The environmental dimension of oil exploration is a chief cause of social dislocation. Hazardous wastes, site contamination, and the lack of sufficient protection of surface and subsurface waters, biodiversity and air quality (both in the immediate vicinity of the oil project and in relation to global concerns such as ozone depleting substances and greenhouse gases) have endangered the health of local populations near oil installations and pipelines and destroyed local livelihoods such as farming and fishing. Local communities, for example, report a sharp rise in infantile leukemia near oil facilities.

This disruption is most profound among ethnic minorities and indigenous peoples who live off the land and whose customs and traditions may also be threatened.

In Ecuador, the Cofan Indian Tribe reports the contamination of its drinking supply, In Colombia, where at least 2.1 million barrels of petroleum have been spilled since 1987 (approximately eleven times as much oil as was spilled in the Exxon Valdez disaster of 1989), severe damage to this tropical ecosystem includes air pollution, land clearings, water contamination, soil erosion, sedimentation, and the disturbance of wildlife habitats. Petroleum wastes wash directly into local waterways, and Colombia’s Institute of Natural Resources (INDERENA) has repeatedly condemned the presence of high concentrations of heavy metals and toxic polycyclic aromatic hydrocarbons, which are 300 times higher than drinking water standards in the North and 50 percent higher than international standards for oil discharges to surface waters.

But the fate of the Niger Delta region, where exploration began in 1958, is the best known example of the local impact of oil exploration. Although two million barrels per day are pumped out of the Niger Delta’s mangrove swamps every day, providing Nigeria with a large share of its GDP, over 90 percent of its export earnings, and almost all its tax revenues, the people in the region have barely benefited. Despite producing energy for the country and the world, many of them do not even have electricity. While compensation paid for land acquisition and oil spillages have aided some individuals from the Ogoni minority whose land is affected, the local economy and the environment have been devastated. Gas flaring has permanently scorched the earth, destroying food crops and rendering farmlands barren. Some scientists believe that the incomplete combustion of the flares has resulted in acid rain that, in turn, has damaged crops and drinking water. Oil spillages (an average of three per month) and ruptured pipelines (either from improper maintenance or sabotage) have destroyed streams, farmlands and aquatic life. Thousands of villagers have been killed in pipeline explosions resulting from leaks, including over 700 people in one leak alone in October 1998. This has made unlivable the Alwa Ibom community in Iko, a once thriving economically stable and self-supporting community. By most calculations, the region remains one of the most economically backward and politically marginalized in the country. As popular protest against the activities of oil companies rises and security forces are increasingly called upon for protection of facilities, it is also one of the most conflict-ridden and politically explosive.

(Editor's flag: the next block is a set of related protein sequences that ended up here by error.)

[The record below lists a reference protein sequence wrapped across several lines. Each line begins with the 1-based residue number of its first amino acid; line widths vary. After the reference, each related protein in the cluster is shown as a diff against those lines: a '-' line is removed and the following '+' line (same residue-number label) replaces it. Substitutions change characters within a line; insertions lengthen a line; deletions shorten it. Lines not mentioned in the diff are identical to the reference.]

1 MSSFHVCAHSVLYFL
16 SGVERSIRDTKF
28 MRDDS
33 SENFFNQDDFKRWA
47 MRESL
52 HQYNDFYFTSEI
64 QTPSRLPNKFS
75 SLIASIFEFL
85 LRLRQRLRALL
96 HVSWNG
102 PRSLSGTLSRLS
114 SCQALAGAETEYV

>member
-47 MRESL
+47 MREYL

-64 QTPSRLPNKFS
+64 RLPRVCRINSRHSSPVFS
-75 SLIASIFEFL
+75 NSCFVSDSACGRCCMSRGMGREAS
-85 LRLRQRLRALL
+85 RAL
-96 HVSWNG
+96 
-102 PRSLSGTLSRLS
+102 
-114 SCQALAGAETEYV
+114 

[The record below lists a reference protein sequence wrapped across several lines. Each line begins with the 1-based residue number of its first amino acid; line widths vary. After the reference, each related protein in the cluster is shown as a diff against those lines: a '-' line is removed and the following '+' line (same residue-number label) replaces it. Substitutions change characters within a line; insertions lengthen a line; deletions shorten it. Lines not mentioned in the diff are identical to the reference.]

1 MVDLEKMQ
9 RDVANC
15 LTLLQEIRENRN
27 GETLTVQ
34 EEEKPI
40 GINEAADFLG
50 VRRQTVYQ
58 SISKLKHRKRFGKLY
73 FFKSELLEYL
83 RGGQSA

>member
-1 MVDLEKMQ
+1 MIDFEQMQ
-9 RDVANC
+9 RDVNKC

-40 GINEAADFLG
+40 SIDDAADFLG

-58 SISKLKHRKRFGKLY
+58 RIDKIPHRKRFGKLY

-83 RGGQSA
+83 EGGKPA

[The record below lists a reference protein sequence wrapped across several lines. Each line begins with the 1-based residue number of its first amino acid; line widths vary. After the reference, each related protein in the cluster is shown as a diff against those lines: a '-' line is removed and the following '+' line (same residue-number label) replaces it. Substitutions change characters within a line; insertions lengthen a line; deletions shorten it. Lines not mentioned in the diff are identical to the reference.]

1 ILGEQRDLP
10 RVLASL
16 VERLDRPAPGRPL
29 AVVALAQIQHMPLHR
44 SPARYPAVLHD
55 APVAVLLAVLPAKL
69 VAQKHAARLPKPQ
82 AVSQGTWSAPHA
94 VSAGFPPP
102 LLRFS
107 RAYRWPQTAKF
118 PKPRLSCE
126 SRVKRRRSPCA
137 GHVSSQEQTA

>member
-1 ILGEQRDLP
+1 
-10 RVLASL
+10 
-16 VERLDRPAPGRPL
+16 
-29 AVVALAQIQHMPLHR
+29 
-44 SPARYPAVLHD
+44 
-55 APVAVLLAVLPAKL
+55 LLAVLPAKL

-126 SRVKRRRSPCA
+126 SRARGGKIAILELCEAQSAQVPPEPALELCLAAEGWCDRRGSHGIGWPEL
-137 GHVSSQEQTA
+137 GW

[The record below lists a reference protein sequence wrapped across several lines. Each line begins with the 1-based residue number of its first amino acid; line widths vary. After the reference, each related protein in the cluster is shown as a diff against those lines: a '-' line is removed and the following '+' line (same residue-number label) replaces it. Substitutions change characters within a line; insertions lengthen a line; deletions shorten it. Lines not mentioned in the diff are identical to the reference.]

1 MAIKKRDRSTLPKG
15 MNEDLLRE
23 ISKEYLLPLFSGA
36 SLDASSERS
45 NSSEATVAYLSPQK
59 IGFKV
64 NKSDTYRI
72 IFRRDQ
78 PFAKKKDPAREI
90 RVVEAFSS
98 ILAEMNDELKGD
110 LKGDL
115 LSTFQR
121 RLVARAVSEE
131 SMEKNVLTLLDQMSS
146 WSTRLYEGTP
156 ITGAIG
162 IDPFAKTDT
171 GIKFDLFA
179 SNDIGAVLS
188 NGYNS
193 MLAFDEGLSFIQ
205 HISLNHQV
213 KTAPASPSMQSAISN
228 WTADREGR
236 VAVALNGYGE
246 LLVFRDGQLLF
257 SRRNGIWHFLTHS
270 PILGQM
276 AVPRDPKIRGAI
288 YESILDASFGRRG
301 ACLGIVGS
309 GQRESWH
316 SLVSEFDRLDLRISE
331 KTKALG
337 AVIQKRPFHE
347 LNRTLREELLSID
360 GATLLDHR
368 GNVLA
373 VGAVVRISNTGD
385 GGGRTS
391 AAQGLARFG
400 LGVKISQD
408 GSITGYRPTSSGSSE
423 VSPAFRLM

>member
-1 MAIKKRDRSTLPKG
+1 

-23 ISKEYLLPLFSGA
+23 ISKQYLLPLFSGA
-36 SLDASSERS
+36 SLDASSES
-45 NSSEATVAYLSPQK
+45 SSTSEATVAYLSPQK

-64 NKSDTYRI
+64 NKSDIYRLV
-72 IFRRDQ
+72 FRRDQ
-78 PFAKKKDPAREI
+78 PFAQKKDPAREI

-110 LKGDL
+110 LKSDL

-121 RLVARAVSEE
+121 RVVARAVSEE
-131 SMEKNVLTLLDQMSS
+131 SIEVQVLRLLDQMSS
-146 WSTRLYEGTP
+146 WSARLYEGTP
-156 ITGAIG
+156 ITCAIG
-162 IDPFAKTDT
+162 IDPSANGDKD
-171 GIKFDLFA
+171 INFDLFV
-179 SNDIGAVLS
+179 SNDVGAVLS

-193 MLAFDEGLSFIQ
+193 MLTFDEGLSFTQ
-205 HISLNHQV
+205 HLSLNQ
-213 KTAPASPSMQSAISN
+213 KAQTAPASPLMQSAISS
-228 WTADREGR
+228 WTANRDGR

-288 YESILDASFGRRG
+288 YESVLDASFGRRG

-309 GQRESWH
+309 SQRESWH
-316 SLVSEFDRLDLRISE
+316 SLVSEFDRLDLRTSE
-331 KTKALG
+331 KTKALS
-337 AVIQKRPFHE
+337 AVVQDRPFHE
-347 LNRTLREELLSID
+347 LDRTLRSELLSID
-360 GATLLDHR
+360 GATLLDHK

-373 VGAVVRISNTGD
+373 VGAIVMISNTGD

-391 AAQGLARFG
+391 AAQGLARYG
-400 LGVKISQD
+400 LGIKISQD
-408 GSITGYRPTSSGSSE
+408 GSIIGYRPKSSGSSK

Source: CDDRL WORKING PAPERS, Number 80, January 2007, Oil-Led Development: Social, Political, and Economic Consequences By Terry L. Karl

How many more reasons do we need….